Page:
Pocatello Natural History Museum with special learning activities

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POCATELLO – The Idaho Museum of Natural History on the Idaho State University campus will be hosting special activities for families during the week leading up to Thanksgiving Day.

“The activities are designed to provide students with additional learning opportunities during the Thanksgiving holiday when school is over,” said Robert Gay, the museum’s education coordinator. “It also allows us to delve into some of the topics we covered in our extracurricular outreach in a more in-depth and practical way.

The activities begin on Friday November 19 with a “gigantic murder mystery”.

Students, age recommended for grades five through ninth, will be able to use forensic clues and fossil data to determine the cause of death and extirpation of the mammoths that once roamed the area now known as southeastern Idaho.

This mysterious exploration begins at 10 a.m. and continues until 3 p.m. Registration for the event is mandatory (a registration form can be found here) and includes a snack but not lunch.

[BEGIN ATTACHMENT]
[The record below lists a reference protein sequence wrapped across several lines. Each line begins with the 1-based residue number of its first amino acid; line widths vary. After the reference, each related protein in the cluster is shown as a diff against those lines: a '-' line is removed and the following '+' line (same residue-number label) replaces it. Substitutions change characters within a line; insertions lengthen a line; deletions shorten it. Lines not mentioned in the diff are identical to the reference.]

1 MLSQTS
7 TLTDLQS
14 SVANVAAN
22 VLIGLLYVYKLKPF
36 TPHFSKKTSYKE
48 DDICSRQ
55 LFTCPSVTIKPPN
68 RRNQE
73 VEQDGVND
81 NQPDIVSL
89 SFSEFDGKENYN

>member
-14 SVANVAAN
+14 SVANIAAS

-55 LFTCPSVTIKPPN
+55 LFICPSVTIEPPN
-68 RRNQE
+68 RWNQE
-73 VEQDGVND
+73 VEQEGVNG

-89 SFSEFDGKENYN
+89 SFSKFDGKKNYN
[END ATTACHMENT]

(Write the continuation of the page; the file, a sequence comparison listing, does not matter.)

Gay said funding for these and other activities, including events like the Fall Fossil Fest in October, comes from admission to events – participation in this event costs $ 25 per non-museum member and 20 $ per member – although the museum is still seeking outside funding.

On Friday November 19 and Tuesday November 23, from 1 p.m. to 3 p.m., students can create a natural history print using the museum’s 3D printer. Students attending this event do not need to register.

The final event, from 10 a.m. to 3 p.m. on Monday, November 22, offers students, age recommended between grades 4 and 8, lessons in trail and trail reading. Students will learn about the different messages conveyed by the tracks and tracks of animals, both modern and ancient. As with the mammoth murder mystery, registration is required and can be found here. Students will also receive a snack at this event, while it is recommended that you bring lunch to all participants.

“The activities are aligned not only with the instructions we have provided to the students (Pocatello / Chubbuck School District 25), but also correspond to the collections and the main mission of the IMNH – to be the official museum of natural history of the ‘Idaho,’ Gay said. “By giving students more close access to the objects that the IMNH cares for, it strengthens the bonds between us and the community we serve. “


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